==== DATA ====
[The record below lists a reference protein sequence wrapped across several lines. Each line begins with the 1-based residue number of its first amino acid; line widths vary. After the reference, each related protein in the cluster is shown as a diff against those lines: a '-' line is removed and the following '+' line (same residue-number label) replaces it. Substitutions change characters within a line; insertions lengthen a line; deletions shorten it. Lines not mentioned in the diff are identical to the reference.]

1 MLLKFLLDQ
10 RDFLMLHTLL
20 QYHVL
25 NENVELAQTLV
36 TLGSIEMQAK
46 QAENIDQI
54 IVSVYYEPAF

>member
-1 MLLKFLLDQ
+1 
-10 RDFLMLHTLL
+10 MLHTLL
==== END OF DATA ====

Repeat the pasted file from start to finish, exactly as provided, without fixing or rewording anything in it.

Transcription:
[The record below lists a reference protein sequence wrapped across several lines. Each line begins with the 1-based residue number of its first amino acid; line widths vary. After the reference, each related protein in the cluster is shown as a diff against those lines: a '-' line is removed and the following '+' line (same residue-number label) replaces it. Substitutions change characters within a line; insertions lengthen a line; deletions shorten it. Lines not mentioned in the diff are identical to the reference.]

1 MLLKFLLDQ
10 RDFLMLHTLL
20 QYHVL
25 NENVELAQTLV
36 TLGSIEMQAK
46 QAENIDQI
54 IVSVYYEPAF

>member
-1 MLLKFLLDQ
+1 
-10 RDFLMLHTLL
+10 MLHTLL